1930 - The Australian Natives' Association in Victoria began a campaign to have 26 January celebrated throughout Australia as Australia Day on a Monday, making a long weekend. The Victorian government agreed with the proposal in 1931, the other states and territories following by 1935.
1938 - While state premiers celebrated the Sesquicentenary together in Sydney, Aboriginal leaders met there for a Day of Mourning to protest at their mistreatment by white Australians and to seek full citizen rights.
1946 - The Australian Natives' Association prompted the formation in Melbourne of an Australia Day Celebrations Committee (later known as the Australia Day Council) to educate the public about the significance of Australia Day. Similar bodies emerged in the other states, which in rotation, acted as the Federal Australia Day Council.
1948 - The Nationality and Citizenship Act created a symbolic Australian citizenship. Australians remained British subjects.
1954 - The Australian blue ensign was designated the Australian national flag and given precedence over the Union Jack. The Australian red ensign was retained as the commercial shipping ensign.
1960 - The first Australian of the Year was appointed: Sir Macfarlane Burnet, a medical scientist. Other annual awards followed: Young Australian of the Year, 1979; Senior Australian of the Year, 1999, and Australia's Local Hero, 2003.
1979 - The Commonwealth government established a National Australia Day Committee in Canberra to make future celebrations 'truly national and Australia-wide'. It took over the coordinating role of the Federal Australia Day Council. In 1984 it became the National Australia Day Council, based in Sydney, with a stronger emphasis on sponsorship. Incorporation as a public company followed in 1990.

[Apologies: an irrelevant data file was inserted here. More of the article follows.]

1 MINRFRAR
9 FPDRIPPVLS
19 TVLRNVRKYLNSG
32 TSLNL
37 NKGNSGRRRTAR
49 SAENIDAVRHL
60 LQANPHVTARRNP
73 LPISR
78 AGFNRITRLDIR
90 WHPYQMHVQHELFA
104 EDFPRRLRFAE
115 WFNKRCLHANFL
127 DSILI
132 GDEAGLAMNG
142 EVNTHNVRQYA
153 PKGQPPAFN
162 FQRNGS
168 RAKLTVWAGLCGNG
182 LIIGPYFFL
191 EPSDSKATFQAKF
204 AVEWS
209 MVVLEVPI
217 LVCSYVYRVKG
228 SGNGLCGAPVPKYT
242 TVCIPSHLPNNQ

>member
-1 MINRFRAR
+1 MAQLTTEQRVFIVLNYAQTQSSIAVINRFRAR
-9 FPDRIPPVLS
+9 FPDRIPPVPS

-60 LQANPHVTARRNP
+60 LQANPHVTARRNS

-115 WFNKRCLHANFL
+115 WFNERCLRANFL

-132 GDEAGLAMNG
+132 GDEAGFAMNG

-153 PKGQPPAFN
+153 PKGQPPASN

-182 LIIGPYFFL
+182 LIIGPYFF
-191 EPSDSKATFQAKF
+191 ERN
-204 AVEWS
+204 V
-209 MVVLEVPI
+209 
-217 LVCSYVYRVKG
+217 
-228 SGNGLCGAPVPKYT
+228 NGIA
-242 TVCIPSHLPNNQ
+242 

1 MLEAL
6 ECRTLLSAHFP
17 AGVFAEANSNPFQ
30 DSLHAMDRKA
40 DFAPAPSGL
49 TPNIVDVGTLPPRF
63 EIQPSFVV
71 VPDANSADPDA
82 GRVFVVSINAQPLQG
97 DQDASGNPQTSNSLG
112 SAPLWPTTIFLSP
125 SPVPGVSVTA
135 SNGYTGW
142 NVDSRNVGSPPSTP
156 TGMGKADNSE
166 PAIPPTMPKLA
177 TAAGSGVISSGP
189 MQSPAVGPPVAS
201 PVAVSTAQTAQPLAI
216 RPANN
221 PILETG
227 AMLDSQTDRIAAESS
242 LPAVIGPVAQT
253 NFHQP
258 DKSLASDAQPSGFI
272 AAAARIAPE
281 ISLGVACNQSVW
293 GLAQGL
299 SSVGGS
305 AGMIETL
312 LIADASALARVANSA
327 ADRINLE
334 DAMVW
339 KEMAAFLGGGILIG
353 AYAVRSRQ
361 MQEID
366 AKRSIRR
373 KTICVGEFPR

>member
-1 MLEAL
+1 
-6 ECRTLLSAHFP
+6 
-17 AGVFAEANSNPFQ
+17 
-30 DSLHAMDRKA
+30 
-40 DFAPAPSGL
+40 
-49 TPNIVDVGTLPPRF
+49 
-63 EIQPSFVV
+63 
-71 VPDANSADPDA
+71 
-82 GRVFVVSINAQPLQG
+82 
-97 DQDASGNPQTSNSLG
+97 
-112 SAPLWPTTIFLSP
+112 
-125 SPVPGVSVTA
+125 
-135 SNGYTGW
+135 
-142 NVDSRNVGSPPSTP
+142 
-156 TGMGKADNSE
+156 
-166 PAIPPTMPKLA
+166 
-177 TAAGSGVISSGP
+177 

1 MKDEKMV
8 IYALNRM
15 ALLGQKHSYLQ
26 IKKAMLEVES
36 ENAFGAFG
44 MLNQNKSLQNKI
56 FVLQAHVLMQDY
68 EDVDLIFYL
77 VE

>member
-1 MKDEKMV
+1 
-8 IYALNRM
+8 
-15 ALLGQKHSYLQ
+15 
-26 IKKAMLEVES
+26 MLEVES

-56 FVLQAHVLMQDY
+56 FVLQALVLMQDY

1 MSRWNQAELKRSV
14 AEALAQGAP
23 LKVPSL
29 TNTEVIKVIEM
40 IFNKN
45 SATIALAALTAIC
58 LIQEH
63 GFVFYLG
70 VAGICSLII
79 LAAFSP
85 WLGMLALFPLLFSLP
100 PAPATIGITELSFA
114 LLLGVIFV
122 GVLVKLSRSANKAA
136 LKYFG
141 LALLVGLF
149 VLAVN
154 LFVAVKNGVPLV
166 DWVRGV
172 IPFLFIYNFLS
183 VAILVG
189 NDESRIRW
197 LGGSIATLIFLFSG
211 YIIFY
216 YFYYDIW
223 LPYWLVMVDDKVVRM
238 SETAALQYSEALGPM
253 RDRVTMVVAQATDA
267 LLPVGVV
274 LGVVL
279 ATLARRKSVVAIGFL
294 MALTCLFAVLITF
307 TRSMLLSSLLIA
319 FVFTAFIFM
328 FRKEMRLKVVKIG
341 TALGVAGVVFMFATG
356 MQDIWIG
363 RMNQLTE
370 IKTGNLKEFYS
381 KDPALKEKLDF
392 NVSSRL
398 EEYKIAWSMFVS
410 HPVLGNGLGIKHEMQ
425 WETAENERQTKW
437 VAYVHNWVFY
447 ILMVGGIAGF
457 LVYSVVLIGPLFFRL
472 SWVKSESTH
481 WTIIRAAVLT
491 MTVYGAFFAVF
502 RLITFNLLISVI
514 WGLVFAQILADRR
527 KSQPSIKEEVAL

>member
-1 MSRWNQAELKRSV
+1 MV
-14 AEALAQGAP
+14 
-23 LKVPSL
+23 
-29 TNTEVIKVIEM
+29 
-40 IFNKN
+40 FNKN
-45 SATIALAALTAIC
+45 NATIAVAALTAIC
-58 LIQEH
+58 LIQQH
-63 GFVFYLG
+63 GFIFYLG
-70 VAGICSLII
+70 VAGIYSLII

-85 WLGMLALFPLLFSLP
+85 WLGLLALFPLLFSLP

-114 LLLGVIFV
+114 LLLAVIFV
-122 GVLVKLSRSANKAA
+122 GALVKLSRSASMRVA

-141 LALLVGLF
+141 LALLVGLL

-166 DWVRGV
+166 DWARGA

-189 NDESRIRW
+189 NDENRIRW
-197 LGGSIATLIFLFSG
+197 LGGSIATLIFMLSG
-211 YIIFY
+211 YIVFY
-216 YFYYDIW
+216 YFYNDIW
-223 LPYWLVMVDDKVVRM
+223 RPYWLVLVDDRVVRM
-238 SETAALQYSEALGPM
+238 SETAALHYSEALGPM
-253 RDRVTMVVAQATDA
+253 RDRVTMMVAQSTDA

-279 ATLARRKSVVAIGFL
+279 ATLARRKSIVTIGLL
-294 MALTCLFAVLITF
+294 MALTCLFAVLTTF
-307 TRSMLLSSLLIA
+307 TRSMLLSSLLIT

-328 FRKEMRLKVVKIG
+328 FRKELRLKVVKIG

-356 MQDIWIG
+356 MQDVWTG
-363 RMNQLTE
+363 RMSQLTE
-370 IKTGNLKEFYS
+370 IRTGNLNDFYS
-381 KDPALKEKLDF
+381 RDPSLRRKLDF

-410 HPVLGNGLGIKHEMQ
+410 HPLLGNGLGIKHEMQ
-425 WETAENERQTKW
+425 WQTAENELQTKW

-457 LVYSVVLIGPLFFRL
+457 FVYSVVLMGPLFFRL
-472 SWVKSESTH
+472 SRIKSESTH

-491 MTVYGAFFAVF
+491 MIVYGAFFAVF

1984 - Australians ceased to be British subjects. Advance Australia Fair replaced God Save the Queen as the national anthem.
1988 - Sydney continued to be the centre of Australia Day spectacle and ceremony. The states and territories agreed to celebrate Australia Day in 1988 on 26 January, rather than with a long weekend. Aborigines renamed Australia Day, 'Invasion Day'. The Bondi Pavilion protest concert foreshadowed the Survival Day Concerts from 1992.
1994 - Celebrating Australia Day on 26 January became established. The Australian of the Year Award presentations began alternating between Sydney, Canberra, Melbourne and Brisbane.
2001 - Centenary of federation. The National Australia Day Council's national office had returned to Canberra the previous year. In 2001 the Council transferred from the Department of Communications, Information Technology and the Arts to that of the Prime Minister and Cabinet. Australians' growing familiarity with the Australia Day holiday led the Council to focus on shaping their awareness of its significance and meaning.